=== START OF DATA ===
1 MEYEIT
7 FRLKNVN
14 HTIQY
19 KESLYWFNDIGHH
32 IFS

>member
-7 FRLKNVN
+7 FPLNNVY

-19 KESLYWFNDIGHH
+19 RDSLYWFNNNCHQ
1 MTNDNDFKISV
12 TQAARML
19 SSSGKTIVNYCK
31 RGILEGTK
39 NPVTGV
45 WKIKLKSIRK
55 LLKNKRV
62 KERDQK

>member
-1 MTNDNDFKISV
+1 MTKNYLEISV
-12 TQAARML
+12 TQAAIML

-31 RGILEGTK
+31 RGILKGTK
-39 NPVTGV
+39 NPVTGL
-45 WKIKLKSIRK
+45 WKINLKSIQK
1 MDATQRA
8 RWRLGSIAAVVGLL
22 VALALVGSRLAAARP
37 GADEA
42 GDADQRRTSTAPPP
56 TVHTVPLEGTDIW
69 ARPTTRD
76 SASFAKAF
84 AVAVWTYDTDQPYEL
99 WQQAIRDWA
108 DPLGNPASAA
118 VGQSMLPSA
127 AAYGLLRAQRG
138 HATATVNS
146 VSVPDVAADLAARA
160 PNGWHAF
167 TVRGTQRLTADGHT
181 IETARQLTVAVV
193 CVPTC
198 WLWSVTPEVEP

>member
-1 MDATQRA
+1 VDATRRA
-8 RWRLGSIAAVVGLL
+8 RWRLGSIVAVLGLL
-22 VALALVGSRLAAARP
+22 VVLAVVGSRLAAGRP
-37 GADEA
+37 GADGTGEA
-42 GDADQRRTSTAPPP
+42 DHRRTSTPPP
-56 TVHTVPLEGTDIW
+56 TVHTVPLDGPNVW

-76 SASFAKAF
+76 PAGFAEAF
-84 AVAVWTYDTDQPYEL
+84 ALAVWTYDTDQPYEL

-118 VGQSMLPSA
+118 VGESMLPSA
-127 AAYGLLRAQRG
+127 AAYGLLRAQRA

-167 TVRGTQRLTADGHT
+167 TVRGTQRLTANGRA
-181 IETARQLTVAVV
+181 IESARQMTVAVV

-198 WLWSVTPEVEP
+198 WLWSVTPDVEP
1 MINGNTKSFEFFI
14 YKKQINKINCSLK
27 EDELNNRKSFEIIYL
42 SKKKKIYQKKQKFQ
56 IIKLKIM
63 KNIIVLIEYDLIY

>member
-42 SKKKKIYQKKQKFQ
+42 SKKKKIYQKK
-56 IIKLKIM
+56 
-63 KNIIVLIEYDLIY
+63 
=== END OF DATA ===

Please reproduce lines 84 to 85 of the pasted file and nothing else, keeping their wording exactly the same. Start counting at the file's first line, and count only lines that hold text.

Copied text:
-42 SKKKKIYQKKQKFQ
+42 SKKKKIYQKK